These barriers suggest that DoD should be realistic in assessing the prospects for future efficiency savings. The idea that multiple tens of billions of dollars a year can be saved through efficiencies over the next few years—and used to pay for new programs—is almost certainly unrealistic. Because of DoD’s mission focus, managers tend to translate efficiencies into improvements in performance rather than savings, making it even less likely that large sums will be freed up to pay for new initiatives. Because it is hard to achieve efficiencies, another lesson is clear: DoD should avoid using efficiency savings to fill budget shortfalls until the savings are actually realized.

While formidable, barriers to efficiencies should not be an excuse to stop seeking them. In an organization as vast in size as the Department of Defense, even modest percentage reductions in costs can result in large savings for the taxpayer. Moreover, while it is hard to identify past initiatives that have saved tens of billions a year, history suggests that efficiency savings could total multiple billions of dollars a year—surely a goal worth pursuing.

What initiatives should the department pursue? Based on the judgment of defense secretaries over three decades and recent studies, several categories stand out as worthy of continued or expanded effort.

  • Base Closures: DoD estimates that another round of base closures could ultimately yield savings of some $3.5 billion a year. Closing unneeded bases probably constitutes the single largest source of potential efficiency savings. Congress recently granted the needed authority, but not until 2005.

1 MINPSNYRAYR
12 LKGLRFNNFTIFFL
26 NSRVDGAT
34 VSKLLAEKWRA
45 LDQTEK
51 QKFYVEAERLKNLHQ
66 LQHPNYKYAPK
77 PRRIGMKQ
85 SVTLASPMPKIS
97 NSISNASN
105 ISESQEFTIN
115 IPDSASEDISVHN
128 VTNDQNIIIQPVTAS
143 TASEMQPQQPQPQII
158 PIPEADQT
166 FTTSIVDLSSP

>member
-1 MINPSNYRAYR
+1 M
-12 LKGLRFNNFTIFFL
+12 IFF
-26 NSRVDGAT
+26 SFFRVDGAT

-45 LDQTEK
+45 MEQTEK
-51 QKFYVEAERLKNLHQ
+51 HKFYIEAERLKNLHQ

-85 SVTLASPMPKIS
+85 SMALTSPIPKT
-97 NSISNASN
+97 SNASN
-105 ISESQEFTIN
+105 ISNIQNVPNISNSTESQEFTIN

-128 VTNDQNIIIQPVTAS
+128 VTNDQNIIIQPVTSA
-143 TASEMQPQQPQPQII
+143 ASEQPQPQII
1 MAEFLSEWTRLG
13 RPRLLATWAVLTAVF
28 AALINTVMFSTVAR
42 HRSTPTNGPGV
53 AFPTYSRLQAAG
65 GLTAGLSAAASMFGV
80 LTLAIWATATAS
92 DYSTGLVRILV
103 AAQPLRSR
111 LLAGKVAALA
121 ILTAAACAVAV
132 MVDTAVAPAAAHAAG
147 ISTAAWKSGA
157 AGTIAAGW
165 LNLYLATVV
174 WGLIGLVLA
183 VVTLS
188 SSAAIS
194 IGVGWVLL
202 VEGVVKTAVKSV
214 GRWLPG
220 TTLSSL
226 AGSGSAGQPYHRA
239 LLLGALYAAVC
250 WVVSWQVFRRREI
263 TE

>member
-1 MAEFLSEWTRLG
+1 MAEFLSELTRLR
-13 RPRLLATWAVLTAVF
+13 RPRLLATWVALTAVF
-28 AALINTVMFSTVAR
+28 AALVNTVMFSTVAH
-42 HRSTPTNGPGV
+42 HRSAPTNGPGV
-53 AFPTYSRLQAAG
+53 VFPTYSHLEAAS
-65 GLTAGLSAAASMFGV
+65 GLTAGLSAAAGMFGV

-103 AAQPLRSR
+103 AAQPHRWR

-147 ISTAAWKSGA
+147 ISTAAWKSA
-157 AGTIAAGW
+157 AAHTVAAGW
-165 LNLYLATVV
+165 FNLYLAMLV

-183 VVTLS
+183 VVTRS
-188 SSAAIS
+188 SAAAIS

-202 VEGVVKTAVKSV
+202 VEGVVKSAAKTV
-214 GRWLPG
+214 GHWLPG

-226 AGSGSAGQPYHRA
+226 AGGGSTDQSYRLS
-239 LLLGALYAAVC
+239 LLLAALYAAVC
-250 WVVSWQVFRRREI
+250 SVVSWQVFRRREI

• Competitive Sourcing: The President’s Management Agenda calls for competing 5 percent of eligible jobs by 2002 and more beyond, efforts that could save a billion dollars a year or more.
  • Acquisition Reform: Recent efforts to improve the way DoD develops and produces new weapon systems have yielded savings, and further dividends should be possible.
  • Best Business Practices: Continued efforts to implement electronic commerce, paperless contracting and automation should yield additional savings. In addition, exploiting web-based learning might reduce training costs. Also promising are public-private partnerships – that is, initiatives that enlist private expertise to solve problems not currently being adequately addressed by the public sector.
Ways to Promote Efficiencies

The specifics of new initiatives should be left to DoD’s current managers. But they will be more successful in promoting efficiency if they adhere to several broad principles.

  • Focus on Incentives: The department should focus on creating incentives so that commanders and managers seek efficiencies. For example, in addition to its existing incentive programs, DoD could institute a matching program that provides funds to commanders and managers who bring about efficiencies, including competitive sourcing initiatives that are hard to implement. These matching funds should be available to meet all legitimate needs at their bases or in their programs.
  • Pursue a Top-Down Approach: If efforts to improve the efficiency of DoD’s programs and activities are to be successful, DoD’s senior management will have to be actively involved. DoD’s top managers should focus on initiatives that require their personal attention but can yield large efficiency savings—such as base closures and competitive outsourcing. The current administration appears to be pursuing this top-down approach aggressively.
  • Listen to the Field: Senior DoD and Service officials need to listen to field personnel, who often know of many smaller changes that can save money. If they institutionalize efforts to gather up ideas from the field, and find ways to nurture the promising ones with funding and support, these ideas could lead to substantial efficiencies.
  • Establish Metrics: Metrics are required by law for major initiatives. They might also prompt the Defense Department to make regular estimates of savings, which will help in future years when defense managers are called upon to assess their efficiency efforts.

Following these approaches will not eliminate the barriers to improving efficiency that exist in DoD and throughout government. However, following them should improve the prospects for succeeding at this important but daunting task.